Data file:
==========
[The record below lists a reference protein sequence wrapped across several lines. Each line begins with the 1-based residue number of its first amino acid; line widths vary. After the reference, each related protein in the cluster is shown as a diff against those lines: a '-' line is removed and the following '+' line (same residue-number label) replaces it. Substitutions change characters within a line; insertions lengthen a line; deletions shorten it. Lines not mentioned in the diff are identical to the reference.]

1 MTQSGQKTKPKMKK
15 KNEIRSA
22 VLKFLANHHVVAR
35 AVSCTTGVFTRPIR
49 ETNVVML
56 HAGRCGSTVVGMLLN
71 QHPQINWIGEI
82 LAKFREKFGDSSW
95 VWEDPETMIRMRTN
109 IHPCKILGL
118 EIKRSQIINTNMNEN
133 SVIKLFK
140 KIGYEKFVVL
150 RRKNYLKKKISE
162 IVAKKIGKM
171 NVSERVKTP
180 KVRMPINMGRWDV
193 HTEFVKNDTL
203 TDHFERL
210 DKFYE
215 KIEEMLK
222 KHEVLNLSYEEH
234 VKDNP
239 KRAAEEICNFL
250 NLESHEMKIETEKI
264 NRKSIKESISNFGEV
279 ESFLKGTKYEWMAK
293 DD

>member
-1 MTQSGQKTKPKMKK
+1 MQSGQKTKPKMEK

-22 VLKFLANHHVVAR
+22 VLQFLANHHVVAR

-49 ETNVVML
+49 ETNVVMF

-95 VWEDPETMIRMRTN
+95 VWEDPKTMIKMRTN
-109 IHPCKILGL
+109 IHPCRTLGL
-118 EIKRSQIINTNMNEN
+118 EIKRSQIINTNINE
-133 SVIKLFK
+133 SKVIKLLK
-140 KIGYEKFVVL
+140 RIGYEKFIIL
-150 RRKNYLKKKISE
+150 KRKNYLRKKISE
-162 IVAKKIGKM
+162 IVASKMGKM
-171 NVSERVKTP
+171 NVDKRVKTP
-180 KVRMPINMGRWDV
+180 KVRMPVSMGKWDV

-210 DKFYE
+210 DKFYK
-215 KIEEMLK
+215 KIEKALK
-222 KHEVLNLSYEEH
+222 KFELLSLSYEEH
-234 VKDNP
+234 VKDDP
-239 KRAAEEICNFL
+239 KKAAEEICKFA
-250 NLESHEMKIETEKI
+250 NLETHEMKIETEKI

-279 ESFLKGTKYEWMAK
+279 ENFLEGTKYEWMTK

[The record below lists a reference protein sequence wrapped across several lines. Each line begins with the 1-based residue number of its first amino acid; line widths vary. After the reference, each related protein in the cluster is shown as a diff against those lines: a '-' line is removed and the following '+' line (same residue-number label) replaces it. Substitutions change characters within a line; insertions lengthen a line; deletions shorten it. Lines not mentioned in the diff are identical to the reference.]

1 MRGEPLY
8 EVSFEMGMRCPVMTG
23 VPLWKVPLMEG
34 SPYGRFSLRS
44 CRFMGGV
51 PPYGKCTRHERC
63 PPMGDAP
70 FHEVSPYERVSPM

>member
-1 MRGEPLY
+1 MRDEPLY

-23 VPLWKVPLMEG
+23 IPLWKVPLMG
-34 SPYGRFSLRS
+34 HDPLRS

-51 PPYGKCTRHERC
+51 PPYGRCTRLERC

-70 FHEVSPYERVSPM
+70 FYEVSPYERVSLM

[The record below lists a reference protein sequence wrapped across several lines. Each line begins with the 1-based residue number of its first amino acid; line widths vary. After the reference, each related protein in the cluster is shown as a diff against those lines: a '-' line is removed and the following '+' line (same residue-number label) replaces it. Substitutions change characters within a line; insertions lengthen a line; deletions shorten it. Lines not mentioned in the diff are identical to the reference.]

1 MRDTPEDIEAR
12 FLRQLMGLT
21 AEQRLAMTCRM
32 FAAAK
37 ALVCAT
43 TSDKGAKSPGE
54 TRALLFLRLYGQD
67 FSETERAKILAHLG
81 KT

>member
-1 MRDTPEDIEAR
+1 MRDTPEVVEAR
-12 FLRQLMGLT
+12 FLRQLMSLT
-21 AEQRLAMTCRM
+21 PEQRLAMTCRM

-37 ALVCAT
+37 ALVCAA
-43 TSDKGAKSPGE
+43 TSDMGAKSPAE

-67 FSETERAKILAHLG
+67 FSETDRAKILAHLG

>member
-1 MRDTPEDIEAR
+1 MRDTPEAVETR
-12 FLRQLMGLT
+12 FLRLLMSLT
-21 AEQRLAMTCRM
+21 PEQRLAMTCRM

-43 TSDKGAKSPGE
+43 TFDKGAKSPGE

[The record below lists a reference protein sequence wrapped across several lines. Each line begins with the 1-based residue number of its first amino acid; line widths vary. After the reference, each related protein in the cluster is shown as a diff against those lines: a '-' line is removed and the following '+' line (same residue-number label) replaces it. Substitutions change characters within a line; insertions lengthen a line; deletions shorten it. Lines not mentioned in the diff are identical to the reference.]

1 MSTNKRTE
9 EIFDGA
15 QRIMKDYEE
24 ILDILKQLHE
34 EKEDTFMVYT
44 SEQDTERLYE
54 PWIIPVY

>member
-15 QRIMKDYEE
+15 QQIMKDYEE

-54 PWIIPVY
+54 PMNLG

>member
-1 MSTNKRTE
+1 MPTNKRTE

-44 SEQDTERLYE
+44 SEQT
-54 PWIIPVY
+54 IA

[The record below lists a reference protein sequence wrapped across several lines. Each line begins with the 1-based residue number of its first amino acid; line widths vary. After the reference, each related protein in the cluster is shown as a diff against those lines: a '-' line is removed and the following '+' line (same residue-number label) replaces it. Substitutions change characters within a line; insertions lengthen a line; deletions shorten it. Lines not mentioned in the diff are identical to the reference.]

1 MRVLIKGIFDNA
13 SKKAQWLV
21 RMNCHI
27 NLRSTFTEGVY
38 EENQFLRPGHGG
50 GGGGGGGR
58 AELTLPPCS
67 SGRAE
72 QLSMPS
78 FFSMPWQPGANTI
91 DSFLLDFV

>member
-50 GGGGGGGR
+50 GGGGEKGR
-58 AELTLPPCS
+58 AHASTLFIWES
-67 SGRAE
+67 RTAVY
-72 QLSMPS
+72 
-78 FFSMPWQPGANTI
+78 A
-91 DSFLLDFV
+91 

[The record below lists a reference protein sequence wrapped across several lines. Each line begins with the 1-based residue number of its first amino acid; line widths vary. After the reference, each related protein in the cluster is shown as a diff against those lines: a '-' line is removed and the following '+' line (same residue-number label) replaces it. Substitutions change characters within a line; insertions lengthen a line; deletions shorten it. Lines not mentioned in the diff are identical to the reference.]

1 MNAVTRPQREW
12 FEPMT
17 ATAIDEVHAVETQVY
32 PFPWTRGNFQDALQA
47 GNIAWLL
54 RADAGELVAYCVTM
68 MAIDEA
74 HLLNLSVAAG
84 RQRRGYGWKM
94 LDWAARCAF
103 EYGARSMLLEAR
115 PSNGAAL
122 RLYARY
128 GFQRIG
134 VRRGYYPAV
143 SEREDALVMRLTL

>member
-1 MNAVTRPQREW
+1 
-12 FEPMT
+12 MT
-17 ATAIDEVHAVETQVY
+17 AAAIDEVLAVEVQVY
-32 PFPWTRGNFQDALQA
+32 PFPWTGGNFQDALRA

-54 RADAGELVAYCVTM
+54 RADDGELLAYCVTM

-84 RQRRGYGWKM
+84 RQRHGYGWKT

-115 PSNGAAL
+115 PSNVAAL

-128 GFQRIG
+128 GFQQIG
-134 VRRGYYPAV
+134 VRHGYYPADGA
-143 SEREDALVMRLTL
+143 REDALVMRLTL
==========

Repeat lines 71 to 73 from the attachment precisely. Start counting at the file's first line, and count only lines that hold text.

8 EVSFEMGMRCPVMTG
23 VPLWKVPLMEG
34 SPYGRFSLRS